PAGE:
Mount Paektu © Eric Lafforgue
A spectacular geological phenomenon in its own right, this volcanic mountain lake is the spiritual birthplace of all Korea and is celebrated as such across the peninsula: high, cold, remote and deafeningly peaceful.
Lake Sijung © Clay Gilliland, Wikimedia Commons
On the road south of Wonsan to Kumgangsan, this tranquil place is where the better-off Koreans, Russians and other old friends go to relax in mudbaths, with petrol-cooked clam parties and fabulously clean beaches beyond the electric fence.
On the lake’s shore is a small guesthouse specialising in mud treatment and massage. The mud at the bottom of the lake is formed by a rich, thick layer of rotting things that may well contain the carcasses of carp, sardine, mullet, lobster, clam, abalone, eel and snakefish that otherwise harass the rowing boats floating from the guesthouse. This mud is heated up and packed onto your body so that its nutrients may seep in and sooth your inner ills. It also pongs and can be too well heated, but a soak in the stuff helps cure numerous skin complaints, bronchitis and heart trouble.
Temple at Kaesong © Eric Lafforgue
The ancient city of Kaesong is pretty and is worth a two-day trip with a couple of outlying ancient tomb sites thrown in, their serenity contrasting with the silent intensity of a trip into Panmunjom in the Demilitarized Zone.
Kaesong means ‘castle gate opening’ and the city had long been a significant fortress city before King Wang Kon made it the capital of Koryo in 932. In the next 400 years, Kaesong grew and prospered not only as the kingdom’s political centre but one of great commerce and learning, with schools, temples, and centres to study meteorology and astronomy. Buddhism was made the state’s official religion and Kaesong its heart, as the aristocracy poured money into monasteries, temples and schools. It was also a fortified city, with three series of surrounding walls pulsing outwards over the centuries of Koryo’s rule, like the rings of a tree, while all they built was laid out under the rules of geomancy. Today, the city’s main commodity is ginseng, with good trade in rice, barley and wheat until recently.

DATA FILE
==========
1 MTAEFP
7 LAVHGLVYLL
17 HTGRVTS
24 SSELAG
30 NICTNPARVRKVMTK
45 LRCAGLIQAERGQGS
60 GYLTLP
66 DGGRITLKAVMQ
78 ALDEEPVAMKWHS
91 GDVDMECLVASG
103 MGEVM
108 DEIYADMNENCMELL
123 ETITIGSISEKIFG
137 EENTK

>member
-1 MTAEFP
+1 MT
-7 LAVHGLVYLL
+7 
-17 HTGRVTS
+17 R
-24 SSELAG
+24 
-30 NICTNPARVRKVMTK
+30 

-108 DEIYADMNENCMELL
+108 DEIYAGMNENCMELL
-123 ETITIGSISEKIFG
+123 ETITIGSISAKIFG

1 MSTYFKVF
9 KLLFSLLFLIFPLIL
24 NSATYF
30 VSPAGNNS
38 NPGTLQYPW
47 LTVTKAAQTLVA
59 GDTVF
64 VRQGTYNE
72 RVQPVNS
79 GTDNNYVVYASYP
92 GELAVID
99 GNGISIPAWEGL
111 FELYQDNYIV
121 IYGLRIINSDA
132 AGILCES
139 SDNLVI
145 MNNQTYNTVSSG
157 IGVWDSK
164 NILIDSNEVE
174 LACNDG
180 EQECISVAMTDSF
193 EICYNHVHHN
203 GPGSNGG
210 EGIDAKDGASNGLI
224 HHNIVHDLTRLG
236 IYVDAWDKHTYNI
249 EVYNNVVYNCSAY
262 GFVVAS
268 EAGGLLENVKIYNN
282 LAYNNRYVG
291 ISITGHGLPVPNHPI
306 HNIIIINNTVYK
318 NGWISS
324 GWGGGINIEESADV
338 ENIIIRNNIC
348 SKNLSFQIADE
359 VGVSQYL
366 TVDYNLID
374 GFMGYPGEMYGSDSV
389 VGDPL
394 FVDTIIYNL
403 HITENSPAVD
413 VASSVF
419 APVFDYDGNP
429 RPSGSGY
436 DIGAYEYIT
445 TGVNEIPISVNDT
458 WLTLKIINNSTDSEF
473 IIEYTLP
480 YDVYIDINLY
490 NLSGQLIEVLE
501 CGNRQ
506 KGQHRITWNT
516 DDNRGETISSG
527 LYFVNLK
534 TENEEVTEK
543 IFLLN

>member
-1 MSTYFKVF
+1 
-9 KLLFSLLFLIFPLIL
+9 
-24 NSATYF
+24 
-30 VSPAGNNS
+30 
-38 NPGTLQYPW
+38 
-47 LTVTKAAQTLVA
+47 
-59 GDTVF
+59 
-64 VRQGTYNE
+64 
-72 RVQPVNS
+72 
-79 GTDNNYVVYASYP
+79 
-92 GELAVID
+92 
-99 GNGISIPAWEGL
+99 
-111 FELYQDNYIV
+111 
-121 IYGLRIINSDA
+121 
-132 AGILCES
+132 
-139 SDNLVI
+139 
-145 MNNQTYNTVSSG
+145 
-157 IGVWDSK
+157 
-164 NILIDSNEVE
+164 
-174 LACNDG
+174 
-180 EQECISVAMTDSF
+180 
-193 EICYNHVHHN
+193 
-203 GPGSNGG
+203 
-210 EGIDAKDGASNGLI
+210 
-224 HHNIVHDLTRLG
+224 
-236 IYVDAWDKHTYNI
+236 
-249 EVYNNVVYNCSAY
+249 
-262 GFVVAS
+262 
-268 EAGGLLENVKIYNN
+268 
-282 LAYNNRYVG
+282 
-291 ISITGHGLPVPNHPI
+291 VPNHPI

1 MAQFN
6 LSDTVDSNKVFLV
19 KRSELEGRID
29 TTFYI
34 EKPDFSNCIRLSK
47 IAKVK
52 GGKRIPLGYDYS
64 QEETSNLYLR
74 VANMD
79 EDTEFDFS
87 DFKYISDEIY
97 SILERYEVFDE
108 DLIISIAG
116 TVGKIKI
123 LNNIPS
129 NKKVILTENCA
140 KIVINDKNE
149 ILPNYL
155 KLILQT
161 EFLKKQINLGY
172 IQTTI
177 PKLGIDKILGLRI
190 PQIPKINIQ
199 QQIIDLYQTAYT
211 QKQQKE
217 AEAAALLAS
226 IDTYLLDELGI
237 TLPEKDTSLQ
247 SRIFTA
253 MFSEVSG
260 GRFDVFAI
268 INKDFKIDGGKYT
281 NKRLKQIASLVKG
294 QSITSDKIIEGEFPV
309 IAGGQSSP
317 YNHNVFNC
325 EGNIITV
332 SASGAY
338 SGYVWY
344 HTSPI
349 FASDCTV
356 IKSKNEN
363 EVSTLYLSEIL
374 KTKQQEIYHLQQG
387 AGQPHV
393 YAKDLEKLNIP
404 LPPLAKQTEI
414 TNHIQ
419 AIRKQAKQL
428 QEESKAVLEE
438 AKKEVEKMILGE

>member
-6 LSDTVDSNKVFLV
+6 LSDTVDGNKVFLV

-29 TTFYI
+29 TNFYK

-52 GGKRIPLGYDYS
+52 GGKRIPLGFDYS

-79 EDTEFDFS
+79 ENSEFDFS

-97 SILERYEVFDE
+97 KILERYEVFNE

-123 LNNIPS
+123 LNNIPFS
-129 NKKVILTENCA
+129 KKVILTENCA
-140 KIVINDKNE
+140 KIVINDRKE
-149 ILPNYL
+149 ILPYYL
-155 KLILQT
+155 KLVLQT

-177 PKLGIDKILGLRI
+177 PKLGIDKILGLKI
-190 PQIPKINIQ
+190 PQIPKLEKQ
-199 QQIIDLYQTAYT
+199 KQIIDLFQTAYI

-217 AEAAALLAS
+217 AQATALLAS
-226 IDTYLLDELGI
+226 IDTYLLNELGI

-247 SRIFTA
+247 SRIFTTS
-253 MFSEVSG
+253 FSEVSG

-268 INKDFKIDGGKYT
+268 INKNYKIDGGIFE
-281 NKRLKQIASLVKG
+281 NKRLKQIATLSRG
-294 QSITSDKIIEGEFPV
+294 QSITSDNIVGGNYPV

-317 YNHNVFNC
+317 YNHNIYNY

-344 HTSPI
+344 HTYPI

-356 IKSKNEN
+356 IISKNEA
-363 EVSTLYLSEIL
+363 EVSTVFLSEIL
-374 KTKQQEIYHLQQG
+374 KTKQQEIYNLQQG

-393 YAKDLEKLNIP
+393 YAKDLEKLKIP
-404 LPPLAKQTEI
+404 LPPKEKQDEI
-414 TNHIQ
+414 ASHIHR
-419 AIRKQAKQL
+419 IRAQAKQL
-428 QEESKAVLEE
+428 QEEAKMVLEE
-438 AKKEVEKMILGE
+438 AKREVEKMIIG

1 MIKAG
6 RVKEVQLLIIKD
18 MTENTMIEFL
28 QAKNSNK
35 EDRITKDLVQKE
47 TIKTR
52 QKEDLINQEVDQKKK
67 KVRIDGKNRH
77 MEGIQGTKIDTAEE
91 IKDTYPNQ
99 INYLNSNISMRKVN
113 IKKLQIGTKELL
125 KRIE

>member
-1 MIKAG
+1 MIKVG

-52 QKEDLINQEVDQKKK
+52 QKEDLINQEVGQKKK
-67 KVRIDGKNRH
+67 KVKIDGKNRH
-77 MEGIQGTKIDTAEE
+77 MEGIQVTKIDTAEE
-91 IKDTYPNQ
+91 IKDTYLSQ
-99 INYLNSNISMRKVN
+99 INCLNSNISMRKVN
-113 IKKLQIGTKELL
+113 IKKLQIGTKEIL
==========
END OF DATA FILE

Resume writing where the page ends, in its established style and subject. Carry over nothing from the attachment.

In 2013 UNESCO gave 12 of the Koryo-era sites in the city World Heritage status, remarking that ‘the geomantic layout of the former capital city of Kaesong, its palaces, institutions and tomb complex, defensive walls and gates embody the political, cultural, philosophical and spiritual values of a crucial era in the region’s history.’